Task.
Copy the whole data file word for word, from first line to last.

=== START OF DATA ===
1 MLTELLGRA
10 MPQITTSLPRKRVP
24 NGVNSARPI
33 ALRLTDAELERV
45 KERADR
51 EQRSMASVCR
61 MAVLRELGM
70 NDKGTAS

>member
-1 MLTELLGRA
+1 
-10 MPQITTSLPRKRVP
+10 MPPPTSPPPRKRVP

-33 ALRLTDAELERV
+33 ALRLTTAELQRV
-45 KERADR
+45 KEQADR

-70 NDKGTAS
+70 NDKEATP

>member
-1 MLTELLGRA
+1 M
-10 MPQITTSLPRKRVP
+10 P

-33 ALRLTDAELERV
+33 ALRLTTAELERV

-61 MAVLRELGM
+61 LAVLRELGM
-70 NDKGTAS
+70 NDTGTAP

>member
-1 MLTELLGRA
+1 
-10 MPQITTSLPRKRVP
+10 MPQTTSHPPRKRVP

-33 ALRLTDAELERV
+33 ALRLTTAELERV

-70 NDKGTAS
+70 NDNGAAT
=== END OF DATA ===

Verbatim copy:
1 MLTELLGRA
10 MPQITTSLPRKRVP
24 NGVNSARPI
33 ALRLTDAELERV
45 KERADR
51 EQRSMASVCR
61 MAVLRELGM
70 NDKGTAS

>member
-1 MLTELLGRA
+1 
-10 MPQITTSLPRKRVP
+10 MPPPTSPPPRKRVP

-33 ALRLTDAELERV
+33 ALRLTTAELQRV
-45 KERADR
+45 KEQADR

-70 NDKGTAS
+70 NDKEATP

>member
-1 MLTELLGRA
+1 M
-10 MPQITTSLPRKRVP
+10 P

-33 ALRLTDAELERV
+33 ALRLTTAELERV

-61 MAVLRELGM
+61 LAVLRELGM
-70 NDKGTAS
+70 NDTGTAP

>member
-1 MLTELLGRA
+1 
-10 MPQITTSLPRKRVP
+10 MPQTTSHPPRKRVP

-33 ALRLTDAELERV
+33 ALRLTTAELERV

-70 NDKGTAS
+70 NDNGAAT